Dusting off poetry’s bookish reputation, an impressive lineup of artists enlivened their favorite verse with instruments, musicality and commanding elocution at Wednesday’s Poetry & the Creative Mind event at Lincoln Center’s Alice Tully Hall.
Dancer and choreographer Bill T. Jones had to raise his hand like a stop sign four times to hold off applause as he sang his way through Countee Cullen’s “Yet Do I Marvel” and other works. And the crowd’s rousing response to Regina Spektor’s musicality even waylaid her. “I didn’t write them,” she demurred. In closing the Academy of American Poets-sponsored event with an impromptu performance of “American Tune,” Paul Simon began with, “I call this feeling groovy.”
Unlike the master of ceremonies Elizabeth Alexander, a professional poet, the talent that took to the stage hailed from other disciplines. “Mad Men” creator Matthew Weiner, actress Amy Ryan, artist Lesley Dill, “Brain Pickings” founder Maria Popova, composer Mohammed Fairouz and Ruth Reichl each did their part. Fairouz translated from Arabic a one-stanza poem by Mahmoud Darkish, named it “Lullaby” and tapped Carla Dirlikov to sing it completely unamplified. Weiner said before reading “The Moose” by Elizabeth Bishop, “It’s a little bit long. You should be prepared for that.”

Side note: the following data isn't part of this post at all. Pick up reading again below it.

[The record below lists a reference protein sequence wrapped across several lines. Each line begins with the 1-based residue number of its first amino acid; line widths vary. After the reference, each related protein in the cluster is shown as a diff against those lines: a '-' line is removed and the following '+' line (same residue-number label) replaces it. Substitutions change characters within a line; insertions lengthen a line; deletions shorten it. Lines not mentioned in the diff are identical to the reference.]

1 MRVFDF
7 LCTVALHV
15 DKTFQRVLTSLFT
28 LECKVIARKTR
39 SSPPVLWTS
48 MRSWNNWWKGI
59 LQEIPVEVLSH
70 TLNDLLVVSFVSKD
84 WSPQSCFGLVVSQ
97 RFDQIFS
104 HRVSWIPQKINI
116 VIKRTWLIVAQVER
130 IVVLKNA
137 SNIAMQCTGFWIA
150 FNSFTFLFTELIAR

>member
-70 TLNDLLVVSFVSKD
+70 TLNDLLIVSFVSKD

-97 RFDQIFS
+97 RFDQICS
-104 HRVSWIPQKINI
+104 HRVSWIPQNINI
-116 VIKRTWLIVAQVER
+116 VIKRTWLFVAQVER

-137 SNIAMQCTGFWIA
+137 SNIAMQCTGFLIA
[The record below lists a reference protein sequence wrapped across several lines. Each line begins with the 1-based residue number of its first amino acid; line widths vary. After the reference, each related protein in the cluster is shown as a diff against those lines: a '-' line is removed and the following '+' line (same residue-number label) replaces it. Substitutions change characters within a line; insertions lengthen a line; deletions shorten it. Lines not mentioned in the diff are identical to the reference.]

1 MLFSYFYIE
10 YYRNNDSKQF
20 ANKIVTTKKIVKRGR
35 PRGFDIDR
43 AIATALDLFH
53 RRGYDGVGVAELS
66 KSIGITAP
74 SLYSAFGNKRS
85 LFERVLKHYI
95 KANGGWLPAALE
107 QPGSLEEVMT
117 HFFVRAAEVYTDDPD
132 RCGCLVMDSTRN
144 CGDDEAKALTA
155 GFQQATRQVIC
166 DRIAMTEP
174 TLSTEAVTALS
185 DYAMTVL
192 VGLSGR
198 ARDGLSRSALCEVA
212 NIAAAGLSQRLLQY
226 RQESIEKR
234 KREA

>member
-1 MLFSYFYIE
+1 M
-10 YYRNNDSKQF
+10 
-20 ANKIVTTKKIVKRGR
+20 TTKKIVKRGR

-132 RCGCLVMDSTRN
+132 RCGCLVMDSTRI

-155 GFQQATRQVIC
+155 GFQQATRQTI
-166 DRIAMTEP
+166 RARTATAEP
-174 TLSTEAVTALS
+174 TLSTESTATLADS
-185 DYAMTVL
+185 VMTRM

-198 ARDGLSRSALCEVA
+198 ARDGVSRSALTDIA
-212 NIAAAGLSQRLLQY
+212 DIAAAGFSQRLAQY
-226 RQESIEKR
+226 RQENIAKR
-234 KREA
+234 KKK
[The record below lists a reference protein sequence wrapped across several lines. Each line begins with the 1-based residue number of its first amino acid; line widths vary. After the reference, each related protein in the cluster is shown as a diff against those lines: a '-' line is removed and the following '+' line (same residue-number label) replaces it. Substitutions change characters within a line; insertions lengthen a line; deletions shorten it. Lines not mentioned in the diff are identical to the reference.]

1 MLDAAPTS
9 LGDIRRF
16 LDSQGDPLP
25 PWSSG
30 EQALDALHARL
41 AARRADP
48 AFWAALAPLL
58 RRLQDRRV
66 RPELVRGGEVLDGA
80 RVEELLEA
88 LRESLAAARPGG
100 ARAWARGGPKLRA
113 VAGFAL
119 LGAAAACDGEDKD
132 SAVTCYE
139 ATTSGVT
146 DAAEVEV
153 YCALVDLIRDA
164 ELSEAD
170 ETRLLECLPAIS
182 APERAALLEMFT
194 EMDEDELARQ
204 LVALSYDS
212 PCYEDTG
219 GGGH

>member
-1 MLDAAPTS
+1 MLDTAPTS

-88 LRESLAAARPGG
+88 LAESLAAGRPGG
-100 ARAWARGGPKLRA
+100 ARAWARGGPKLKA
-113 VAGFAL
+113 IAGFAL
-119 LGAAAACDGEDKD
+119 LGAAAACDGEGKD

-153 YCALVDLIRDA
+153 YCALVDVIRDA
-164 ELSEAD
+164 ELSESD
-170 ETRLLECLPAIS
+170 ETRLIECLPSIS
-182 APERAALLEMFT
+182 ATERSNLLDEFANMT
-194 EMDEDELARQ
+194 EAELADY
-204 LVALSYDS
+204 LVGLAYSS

Such caution seemed unwarranted given the silence in the auditorium. Afterward, Spektor allowed, “I think people who love poetry just have an optimism and a desire to see the beauty in the world. They are already more inclined to be supportive people. I don’t think you’re going to find a lot of a——s who love poetry.”
She added, “I grew up in the Bronx and it would make me so happy to see those poems on the subway. You read a poem and it opens you up. It kind of tunes you to a channel and then you’re more likely to notice poetic things about other things that happen to you throughout the day.”
Writing and recording new songs, Spektor still finds her own poetry above ground in the city. “A lot of the time I’m writing, walking the streets. I find New York endlessly inspiring with the amount of stories unfolding around you. You’re basically always in a tempest. If you get into the right state of mind, you’re in the center of the tempest. It’s peaceful and your feet are walking so there’s a rhythm. You just naturally hear melodies and see images that make you think of words. I don’t know who writes without walking.”
At work on projects for the Dutch National Opera, the Pittsburgh Opera, the Washington National Opera and a symphony for the Abu Dhabi Music Festival, Fairouz sees music as a borderless form of poetry. “All cultures have music and it’s unifying. It serves a certain utilitarian purpose – to march off to war, to serenade one’s loved ones, to mourn the dead. But what is much more organic or elemental is that the human voice is a muscle,” he said. “We never ever hear about people talking about if swimming is unique to a certain culture, or is soccer unique to a certain culture.”
Fairouz continued, “The ultimate answer to any culture whether it’s in the Arab world or rural America that says our culture is at risk, is ‘No, you actually can be part of the whole and not lose any of your individual reason for being.’ If you separate a line in Bach, you can listen to it and it’s gorgeous.The thing that makes counterpoint unbelievable is that when you combine it, you prefer to listen to it combined because it’s better. That’s where the world is headed whether people like it or not.”